No Satisfaction
by Ken Arneson
2006-10-11 23:24

I got a phone call at 4:30am Wednesday morning from the Alameda Police Department. They told me that my stolen car had been found in Oakland, slightly damaged, but not stripped. The words that came out of my mouth were, “Thank you.” The words that wanted to come out of my mouth, but didn’t quite make it, were, “Why the #$&*#&(@#$&! are you calling me at 4:30 am?!?!?!?”

I tried to get back to sleep. Maybe I did, but whatever sleep I got did not satisfy.

Next time my car is stolen, I’d prefer it stay stolen. Getting your car back sucks up a whole day of your life. First, I trudged off to the Alameda Police Department to get a “vehicle release form” from the agency that filed the missing car report. Then, over to the Oakland Police Department to stand in a stereotypical long, utterly bureaucratic and inefficient line for over an hour to get yet another “vehicle release form”, from the agency which found the car. And then finally to the auto yard to which the car had been towed, to retrieve the car at last.

If there was anything efficient about my day, it’s that the auto yard was about three blocks from the Coliseum. And since I was headed there anyway that afternoon…well, that was convenient.

Somewhere in there, I heard the awful news about Cory Lidle. By the time I showed up at the ballpark, I was already spent.

On a normal day, I suppose I would have been ready to promote Esteban Loaiza to #1 on my least favorite A’s list for immediately blowing two leads he had been handed. I would have been ripping my hair out wondering why Ken Macha left Loaiza out there in a playoff game in the sixth inning when he was having a bad day, especially after Magglio Ordonez almost took him deep. I would have been cursing our fate every time D’Angelo Jimenez messed up a play that Mark Ellis would have made look easy.

But I was just kinda numb to all that negativity. It should have been a most agonizing loss, but oddly, I actually kinda enjoyed myself.

Perhaps I felt a sense of redemption, that even though the A’s were losing, they were going down fighting. Things have not gone the A’s way so far this series; the hits aren’t quite timely enough, the defense always seems just half an inch from making a play, and the starting pitchers have let them down. The A’s could have easily rolled over and let the Tigers just walk away with this game, but they slogged their way back into the game, with the help of some home runs by Eric Chavez and Milton Bradley.

When Frank Thomas came up, down by three, with the bases loaded in the bottom of the ninth, I thought maybe, just maybe, that this long day would climax with a memorable, magical moment.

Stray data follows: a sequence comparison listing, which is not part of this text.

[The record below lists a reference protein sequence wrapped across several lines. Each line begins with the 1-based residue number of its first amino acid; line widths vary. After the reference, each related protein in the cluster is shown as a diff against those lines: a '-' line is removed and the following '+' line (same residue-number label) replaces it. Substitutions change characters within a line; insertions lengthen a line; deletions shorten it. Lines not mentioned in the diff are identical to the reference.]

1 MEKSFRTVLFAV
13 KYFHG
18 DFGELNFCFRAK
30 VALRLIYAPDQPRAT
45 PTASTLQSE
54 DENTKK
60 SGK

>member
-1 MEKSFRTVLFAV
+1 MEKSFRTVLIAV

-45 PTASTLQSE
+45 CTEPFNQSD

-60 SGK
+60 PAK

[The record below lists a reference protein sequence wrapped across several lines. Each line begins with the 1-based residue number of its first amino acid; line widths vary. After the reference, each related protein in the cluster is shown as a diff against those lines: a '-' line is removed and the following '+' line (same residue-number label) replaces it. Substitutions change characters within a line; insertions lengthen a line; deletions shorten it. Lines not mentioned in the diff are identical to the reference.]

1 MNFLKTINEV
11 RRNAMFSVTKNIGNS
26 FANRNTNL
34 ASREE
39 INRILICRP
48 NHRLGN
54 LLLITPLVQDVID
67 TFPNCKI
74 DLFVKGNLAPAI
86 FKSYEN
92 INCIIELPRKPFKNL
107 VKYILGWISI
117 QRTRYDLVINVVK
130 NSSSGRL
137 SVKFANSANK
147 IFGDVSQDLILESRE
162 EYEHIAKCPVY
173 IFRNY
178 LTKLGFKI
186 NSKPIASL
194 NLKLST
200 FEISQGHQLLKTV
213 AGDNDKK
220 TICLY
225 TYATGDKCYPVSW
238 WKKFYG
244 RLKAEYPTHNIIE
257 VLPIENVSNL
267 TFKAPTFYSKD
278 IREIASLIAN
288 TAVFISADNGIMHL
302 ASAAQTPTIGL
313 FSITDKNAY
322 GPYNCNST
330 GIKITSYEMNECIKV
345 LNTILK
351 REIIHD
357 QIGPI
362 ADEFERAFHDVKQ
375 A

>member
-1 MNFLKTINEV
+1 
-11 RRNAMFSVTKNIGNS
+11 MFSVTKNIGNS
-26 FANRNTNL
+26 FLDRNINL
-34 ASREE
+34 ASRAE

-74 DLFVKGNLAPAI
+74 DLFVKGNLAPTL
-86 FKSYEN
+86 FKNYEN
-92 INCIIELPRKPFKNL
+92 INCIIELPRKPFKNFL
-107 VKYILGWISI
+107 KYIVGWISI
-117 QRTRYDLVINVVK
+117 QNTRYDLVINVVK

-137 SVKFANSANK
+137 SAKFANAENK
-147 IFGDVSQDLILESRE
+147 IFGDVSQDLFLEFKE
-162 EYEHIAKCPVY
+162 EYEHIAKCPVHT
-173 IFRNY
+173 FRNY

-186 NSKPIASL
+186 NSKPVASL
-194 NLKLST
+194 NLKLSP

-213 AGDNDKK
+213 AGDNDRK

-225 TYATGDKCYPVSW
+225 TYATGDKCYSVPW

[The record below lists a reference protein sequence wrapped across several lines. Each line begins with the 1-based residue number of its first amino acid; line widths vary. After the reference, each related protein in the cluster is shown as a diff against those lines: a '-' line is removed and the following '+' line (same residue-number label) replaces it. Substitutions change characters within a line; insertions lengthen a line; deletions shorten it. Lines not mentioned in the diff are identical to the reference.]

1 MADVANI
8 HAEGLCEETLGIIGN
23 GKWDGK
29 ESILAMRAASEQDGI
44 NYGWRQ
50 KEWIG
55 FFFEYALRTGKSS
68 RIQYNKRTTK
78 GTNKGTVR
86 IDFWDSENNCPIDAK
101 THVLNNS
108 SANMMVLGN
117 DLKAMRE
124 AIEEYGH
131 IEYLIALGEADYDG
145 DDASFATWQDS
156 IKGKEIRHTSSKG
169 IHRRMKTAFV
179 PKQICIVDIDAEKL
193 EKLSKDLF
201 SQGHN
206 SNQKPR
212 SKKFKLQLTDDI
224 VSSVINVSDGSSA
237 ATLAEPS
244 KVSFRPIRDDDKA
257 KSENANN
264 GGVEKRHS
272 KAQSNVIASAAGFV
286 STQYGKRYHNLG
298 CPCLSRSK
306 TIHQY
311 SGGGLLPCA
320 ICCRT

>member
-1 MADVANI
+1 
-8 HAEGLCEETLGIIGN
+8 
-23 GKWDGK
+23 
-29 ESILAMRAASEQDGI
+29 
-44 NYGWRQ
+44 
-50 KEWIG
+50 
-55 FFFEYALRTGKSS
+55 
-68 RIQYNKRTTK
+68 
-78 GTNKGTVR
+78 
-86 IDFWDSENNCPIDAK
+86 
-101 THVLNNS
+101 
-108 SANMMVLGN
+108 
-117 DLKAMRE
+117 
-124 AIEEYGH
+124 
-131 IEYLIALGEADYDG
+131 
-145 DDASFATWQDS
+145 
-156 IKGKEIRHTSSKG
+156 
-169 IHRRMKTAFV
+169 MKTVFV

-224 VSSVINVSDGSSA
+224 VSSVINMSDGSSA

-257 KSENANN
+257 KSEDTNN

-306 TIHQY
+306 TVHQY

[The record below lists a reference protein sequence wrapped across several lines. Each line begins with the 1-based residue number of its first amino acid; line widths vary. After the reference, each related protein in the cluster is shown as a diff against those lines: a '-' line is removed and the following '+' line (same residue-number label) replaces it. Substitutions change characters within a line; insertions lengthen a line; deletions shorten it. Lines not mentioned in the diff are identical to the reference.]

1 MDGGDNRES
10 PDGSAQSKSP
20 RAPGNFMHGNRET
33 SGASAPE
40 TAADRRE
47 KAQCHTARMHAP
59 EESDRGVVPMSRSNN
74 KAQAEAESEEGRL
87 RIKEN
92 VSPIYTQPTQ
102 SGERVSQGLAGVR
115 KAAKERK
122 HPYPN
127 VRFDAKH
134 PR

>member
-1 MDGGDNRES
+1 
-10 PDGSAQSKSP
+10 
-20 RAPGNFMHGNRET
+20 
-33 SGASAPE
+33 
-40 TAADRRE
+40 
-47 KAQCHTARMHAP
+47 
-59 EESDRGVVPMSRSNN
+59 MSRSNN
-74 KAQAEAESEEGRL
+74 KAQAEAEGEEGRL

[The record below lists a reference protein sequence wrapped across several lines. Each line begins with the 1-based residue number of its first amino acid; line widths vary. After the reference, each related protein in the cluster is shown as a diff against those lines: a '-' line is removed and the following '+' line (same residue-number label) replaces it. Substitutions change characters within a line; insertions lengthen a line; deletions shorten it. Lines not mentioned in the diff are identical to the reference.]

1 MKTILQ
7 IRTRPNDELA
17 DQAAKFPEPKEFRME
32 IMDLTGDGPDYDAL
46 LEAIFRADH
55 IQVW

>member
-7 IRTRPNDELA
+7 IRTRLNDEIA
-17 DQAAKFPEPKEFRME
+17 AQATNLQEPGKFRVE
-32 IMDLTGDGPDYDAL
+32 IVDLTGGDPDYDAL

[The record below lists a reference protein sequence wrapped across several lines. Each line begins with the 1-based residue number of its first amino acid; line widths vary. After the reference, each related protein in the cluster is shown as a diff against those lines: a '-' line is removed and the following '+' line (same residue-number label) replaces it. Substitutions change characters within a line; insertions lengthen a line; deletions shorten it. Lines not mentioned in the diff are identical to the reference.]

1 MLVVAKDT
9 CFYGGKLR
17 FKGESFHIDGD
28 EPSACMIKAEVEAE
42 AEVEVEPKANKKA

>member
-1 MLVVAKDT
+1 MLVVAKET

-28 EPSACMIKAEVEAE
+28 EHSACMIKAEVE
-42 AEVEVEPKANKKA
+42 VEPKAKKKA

But, sadly, this was a day we were merely meant to endure, not to celebrate. Magic did not befit the day.

Thomas popped up, and that was that. I got into in my dirty old car, and we trudged back home together once again.

Comments: 2
1.   chuie
2006-10-12 16:34

1.  Tom Wolfe (in Man in Full) has a scene with a guy retrieving his car from an impound lot in Oakland. He ends up doing time, so your experience was probably a lot better than that.

2.   Ken Arneson
2006-10-12 17:53

2.  It's probably based on the same lot. I gathered from the people I talked to that this lot pretty much has a monopoly in Oakland.

Comments on this post are closed.
This is Ken Arneson's blog about baseball, brains, art, science, technology, philosophy, poetry, politics and whatever else Ken Arneson feels like writing about
Original Sites
Recent Posts
Contact Ken
Twitter

LinkedIn

Email: Replace the first of the two dots in this web site's domain name with an @.
Google Search
Web
Toaster
Ken Arneson
Archives
2021
01   

2020
10   09   08   07   06   05   
04   

2019
11   

2017
08   07   

2016
06   01   

2015
12   11   03   02   

2014
12   11   10   09   08   04   
03   01   

2013
12   10   08   07   06   05   
04   01   

2012
12   11   10   09   04   

2011
12   11   10   09   08   07   
04   02   01   

2010
10   09   06   01   

2009
12   02   01   

2008
12   11   10   09   08   07   
06   05   04   03   02   01   

2007
12   11   10   09   08   07   
06   05   04   03   02   01   

2006
12   11   10   09   08   07   
06   05   04   03   02   01   

2005
12   11   10   09   08   07   
06   05   04   03   02   01   

2004
12   11   10   09   08   07   
06   05   04   03   02   01   

2003
12   11   10   09   08   07   
06   05   04   03   02   01   

2002
12   10   09   08   07   05   
04   03   02   01   

1995
05   04   02